Family businesses are often run more like a family affair than like a business. They often don’t have a board of directors, corporate by-laws, shareholder’s or director’s meetings, or corporate resolutions.
While this informality is both understandable and common, it also poses a grave hidden danger to the business itself.
In the absence of corporate formalities, family businesses could lose the insulation that the corporate veil offers.
The corporate veil shields owner’s personal assets from business liabilities. If the corporate veil is not in place if the business goes bankrupt, has debts, or loses a litigation, creditors can obtain satisfaction through both the business’ assets and the owner’s personal assets, e.g., house, car, personal bank account or investments.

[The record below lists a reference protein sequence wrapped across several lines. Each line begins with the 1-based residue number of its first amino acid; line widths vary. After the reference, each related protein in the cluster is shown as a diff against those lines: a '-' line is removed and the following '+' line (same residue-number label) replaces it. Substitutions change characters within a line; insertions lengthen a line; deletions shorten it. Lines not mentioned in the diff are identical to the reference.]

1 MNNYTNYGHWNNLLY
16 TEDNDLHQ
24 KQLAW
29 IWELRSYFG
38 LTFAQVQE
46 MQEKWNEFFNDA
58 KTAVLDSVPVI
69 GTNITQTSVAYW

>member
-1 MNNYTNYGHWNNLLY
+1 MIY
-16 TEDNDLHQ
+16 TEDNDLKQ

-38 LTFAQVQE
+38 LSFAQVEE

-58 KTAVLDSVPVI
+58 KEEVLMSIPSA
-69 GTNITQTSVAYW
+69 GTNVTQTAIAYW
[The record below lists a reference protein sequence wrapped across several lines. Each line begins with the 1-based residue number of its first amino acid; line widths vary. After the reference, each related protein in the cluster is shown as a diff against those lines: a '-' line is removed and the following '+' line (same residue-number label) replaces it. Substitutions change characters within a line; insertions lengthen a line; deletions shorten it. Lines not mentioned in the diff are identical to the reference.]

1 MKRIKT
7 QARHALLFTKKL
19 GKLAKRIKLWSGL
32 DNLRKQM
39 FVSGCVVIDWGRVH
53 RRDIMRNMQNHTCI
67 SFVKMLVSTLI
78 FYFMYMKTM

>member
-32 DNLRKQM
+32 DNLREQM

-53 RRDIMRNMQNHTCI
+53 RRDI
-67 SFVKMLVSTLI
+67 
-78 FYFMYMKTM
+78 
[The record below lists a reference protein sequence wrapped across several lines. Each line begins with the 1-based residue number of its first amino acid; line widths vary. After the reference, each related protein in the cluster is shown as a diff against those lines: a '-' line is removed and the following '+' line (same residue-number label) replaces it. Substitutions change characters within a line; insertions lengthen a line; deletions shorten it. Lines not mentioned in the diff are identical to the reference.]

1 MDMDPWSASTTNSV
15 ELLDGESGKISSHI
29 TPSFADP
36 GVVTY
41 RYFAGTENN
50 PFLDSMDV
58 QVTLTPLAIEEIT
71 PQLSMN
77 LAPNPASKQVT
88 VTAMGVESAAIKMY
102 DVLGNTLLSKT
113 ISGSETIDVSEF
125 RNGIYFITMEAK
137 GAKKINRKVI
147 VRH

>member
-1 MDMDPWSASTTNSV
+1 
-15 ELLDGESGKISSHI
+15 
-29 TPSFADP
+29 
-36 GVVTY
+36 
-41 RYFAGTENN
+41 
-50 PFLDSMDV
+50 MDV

To maintain the corporate veil, family businesses must:
Have a properly formed and authorized entity, e.g., authorized to do business in all jurisdictions where it is located
Adequately capitalize the entity
In all business dealings use the full entity name or obtain DBA’s
Issue stock certificates
Draft and sign by-laws
Conduct shareholders’ and directors’ meetings
Draft and sign resolutions/consents
Use titles when signing business documents
Use arms-length documents for all transactions
Segregate personal and business finances
By taking these steps, outsiders will have a much more difficult time attacking the formal nature of the family business. That, in turn, will protect the family, itself.
For more information about this article or other issues, please contact us The Bachman Law Firm PLLC at email@example.com or 845-639-3210.